Exploring the Origin of Multicellularity through Experimental Evolution”
10:45-11:15

Jennifer Glass, Assistant Professor, School of Earth and Atmospheric Sciences, Georgia Tech
Small but Mighty– How ‘Good’ Bacteria Transformed our Planet”
11:25-11:45

Shelley Copley, Professor, Department of Molecular, Cellular, and Developmental Biology, Cooperative Institute for Research in Environmental Sciences, UC Boulder
“Closely Related Species Follow Different Evolutionary Trajectories”

Lunch
12:15-1:45

Session C
Chair: Kennda Lynch, Postdoctoral Researcher, School of Earth and Atmospheric Sciences, Georgia Tech

James Wray, Assistant Professor, School of Earth and Atmospheric Sciences, Georgia Tech
Upcoming Astrobiological Opportunities at Mars”
1:45-2:05

Carol Paty, Associate Professor, School of Earth and Atmospheric Sciences, Georgia Tech
Searching for Europa’s Hidden Ocean”
2:05-2:25

Amanda Stockton, Assistant Professor, School of Chemistry and Biochemistry, Georgia Tech
High Impact Chemistry- How to Find Life on Other Planets”
2:25-2:45

Gongjie Li, Junior Fellow, Department of Astronomy, Harvard University
Searching for Habitable Exoplanets”
2:45-3:15

Religious and Scientific Perspectives on the Future of Life

Public Events

Religious and Scientific Perspectives on the Future of Life

Watch selections from the Symposium here. 

9:30 am – 5:30 pm
February 17, 2018
Candler School of Theology at Emory University,
1531 Dickey Drive, Atlanta, GA 30322

This full-day event was organized in partnership with the Leadership and Multifaith Program and is co-sponsored by Columbia Theological Seminary. The symposium aims to generate a multifaith discussion among scholars, clergy, community leaders, and students about science, spirituality, and the future of life on earth and elsewhere. Speakers will address this theme from diverse disciplinary perspectives, including cognitive science, religious studies, ecology, ecotheology, ethics, and astrobiology. The symposium will be held on February 17, 2018, at the Candler School of Theology at Emory University, located at 1531 Dickey Drive, Atlanta, GA 30322. Lunch is included, and a short reception will follow the final session. This event is free and open to the public. Registration is required.

Program Details

Registration & Coffee (8:30 – 9:00 A.M.) 

Keynote Address (9:30 A.M. – 10:45 A.M.)
Speaker: Arri Eisen, “What Happens When You Mix Monks, Nuns, and Scientists? The Emory Tibet Science Initiative”

Session 1: Life of the Mind-Body-Spirit (10:45 A.M. -12:15 P.M.)

Lunch (12:15-1:30 P.M.)

Session 2: Life Here on Earth (1:30 – 3:00 P.M.)

Session 3: Life in the Cosmos & Where We Go From Here (3:30 – 5:30 P.M.)

Who Are We and Where Are We Going? The Human Search for Origins and Life Beyond Earth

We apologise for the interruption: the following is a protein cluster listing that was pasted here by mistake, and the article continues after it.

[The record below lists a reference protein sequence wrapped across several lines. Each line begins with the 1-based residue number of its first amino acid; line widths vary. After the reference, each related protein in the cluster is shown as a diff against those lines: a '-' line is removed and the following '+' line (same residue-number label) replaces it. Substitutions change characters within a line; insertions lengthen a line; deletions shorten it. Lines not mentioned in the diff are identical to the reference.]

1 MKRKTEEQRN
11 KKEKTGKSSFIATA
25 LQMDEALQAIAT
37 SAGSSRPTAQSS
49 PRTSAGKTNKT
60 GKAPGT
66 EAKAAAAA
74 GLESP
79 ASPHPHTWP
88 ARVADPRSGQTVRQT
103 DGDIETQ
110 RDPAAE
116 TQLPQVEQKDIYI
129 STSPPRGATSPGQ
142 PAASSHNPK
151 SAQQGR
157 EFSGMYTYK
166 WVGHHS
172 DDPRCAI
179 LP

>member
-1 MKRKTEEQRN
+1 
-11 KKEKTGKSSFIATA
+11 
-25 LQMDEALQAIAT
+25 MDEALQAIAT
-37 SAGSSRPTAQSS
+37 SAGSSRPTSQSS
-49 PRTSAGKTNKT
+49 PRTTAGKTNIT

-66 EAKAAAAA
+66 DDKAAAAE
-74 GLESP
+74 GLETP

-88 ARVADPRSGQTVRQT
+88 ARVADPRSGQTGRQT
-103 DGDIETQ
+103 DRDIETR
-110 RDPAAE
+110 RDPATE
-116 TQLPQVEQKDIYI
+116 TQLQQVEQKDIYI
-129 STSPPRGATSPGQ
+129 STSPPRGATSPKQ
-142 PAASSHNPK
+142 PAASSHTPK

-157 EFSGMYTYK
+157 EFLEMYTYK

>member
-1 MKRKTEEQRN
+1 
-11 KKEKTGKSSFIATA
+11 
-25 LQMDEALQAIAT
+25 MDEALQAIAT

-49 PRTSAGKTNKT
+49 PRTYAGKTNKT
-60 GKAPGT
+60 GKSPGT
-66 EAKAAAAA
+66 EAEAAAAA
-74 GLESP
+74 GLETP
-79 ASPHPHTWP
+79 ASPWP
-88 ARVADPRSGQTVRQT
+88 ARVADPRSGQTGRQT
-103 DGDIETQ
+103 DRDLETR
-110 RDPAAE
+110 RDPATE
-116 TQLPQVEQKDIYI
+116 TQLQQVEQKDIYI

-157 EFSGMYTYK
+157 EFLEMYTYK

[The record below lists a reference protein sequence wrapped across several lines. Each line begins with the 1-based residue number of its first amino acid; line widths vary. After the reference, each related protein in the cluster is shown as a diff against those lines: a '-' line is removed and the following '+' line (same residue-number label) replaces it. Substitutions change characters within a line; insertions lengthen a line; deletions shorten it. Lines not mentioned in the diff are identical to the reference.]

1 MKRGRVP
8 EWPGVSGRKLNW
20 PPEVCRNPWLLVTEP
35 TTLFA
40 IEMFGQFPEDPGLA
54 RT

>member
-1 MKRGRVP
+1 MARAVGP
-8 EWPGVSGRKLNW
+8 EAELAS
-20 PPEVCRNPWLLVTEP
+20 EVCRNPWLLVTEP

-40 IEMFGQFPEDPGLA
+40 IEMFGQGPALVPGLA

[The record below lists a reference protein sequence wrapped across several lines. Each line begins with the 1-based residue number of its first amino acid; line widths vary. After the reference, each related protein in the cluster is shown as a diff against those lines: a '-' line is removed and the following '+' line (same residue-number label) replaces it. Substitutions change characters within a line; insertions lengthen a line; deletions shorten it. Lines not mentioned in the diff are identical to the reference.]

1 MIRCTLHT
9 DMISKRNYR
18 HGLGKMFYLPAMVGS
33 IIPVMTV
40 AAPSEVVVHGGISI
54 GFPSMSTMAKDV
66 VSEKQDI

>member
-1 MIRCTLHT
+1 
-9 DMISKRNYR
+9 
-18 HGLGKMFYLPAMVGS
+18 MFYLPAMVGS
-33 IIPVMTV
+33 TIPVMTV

Public Events

Dragon Con
September 3, 2017

11:30-2:30, Hilton 210-211

Speakers: Ken Knoespel, Loren Williams, Amanda Stockton, Britney Schmidt, Luju Ojha, Chris Reinhard, Lisa Yaszek

Where do we come from? Does life exist elsewhere in the universe? While the latter may seem like the stuff of 21st century science fiction, both questions have been integral to myriad cultures for millennia. Over the last decades however, research the life and physical sciences has brought these inquiries into the realm of science, and given rise to the field of astrobiology. But what do we know about our origins? And how do we search for life? The first part of this interactive symposium will introduce current scientific thought on the beginnings of our biochemistry, the evolution of our planet as a habitable system, and how we search for signs of life in space. The second half will explore the mutually influential roles science and science fiction, the implications of the discovery of water on Mars, and what life might look like on worlds far different than our own. Audience members are encouraged to come curious and ready with questions about the science and its place in our broader human context.

Why do we look up at the Heavens?

Public Events

Where: Georgia Tech TSRB Building Auditorium (Technology Square: 85 5th Street, NW @ Spring and 5th)

When: Thursday, April 12, 2018 at 7:00 pm

Why did we go to the Moon? Why does the Vatican support an astronomical observatory? These questions mask a deeper question: why do individuals choose to spend their lives in pursuit of pure knowledge? The motivation behind our choices, both as individuals and as a society, controls the sorts of science that gets done. It determines the kinds of answers that are found to be satisfying. And ultimately, it affects the way in which we think of ourselves.

Biography: Guy Consolmagno, SJ is a brother in the Roman Catholic Society of Jesus (The Jesuits), working since 1993 as an astronomer and meteorite specialist at the Specola Vaticana (Vatican Observatory), located in the Papal summer gardens outside Rome. Since 2014, he has been president of the Vatican Observatory Foundation, which supports the work of the Observatory and especially its 1.8 meter Vatican Advanced Technology Telescope (VATT) in Arizona. In September of 2015, he was named the Director of the Vatican Observatory by Pope Francis.
Consolmagno’s research explores connections between meteorites, asteroids, and the evolution of small solar system bodies. Along with more than 200 scientific publications, he is the author of a number of popular books, including: The Left Turn at Orion (with Dan Davis), and most recently, Would you Baptize an Extraterrestrial? (with Fr. Paul Mueller, S.J.). He also has hosted space programs for BBC Radio 4, has been interviewed in numerous documentary films, and writes a monthly science column for the British Catholic Magazine, The Tablet.
A native of Detroit, MI, Consolmagno earned two degrees from MIT and a doctorate in planetary sciences from the University of Arizona, was a postdoctoral research fellow at Harvard and MIT, served in the US Peace Corps (Kenya), and taught university physics at Lafayette College before entering the Jesuits in 1989. He has served as the chair of the American Astronomical Society’s Division for Planetary Sciences (AAS/DPS) and on the planetary surfaces nomenclature committee of the International Astronomical Union (IAU). Asteroid “4597 Consolmagno” was named in recognition of his work. In 2014 he won the Carl Sagan Medal for Public Outreach by the AAS/DPS.